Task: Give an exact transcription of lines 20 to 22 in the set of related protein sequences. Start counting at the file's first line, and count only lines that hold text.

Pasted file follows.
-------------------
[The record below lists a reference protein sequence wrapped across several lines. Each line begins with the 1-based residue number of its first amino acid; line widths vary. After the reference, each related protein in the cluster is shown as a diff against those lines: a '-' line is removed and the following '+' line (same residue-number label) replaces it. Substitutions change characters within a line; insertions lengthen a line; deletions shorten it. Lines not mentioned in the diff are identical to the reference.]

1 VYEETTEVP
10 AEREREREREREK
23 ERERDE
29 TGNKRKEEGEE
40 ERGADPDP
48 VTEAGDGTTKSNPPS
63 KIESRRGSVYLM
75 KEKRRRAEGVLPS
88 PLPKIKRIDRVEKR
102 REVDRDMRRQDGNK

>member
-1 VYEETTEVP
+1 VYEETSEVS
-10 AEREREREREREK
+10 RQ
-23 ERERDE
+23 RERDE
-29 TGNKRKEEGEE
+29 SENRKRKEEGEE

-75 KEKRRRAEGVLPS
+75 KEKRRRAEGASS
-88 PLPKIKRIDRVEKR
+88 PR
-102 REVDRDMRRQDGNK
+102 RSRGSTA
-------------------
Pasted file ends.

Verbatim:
+29 SENRKRKEEGEE

-75 KEKRRRAEGVLPS
+75 KEKRRRAEGASS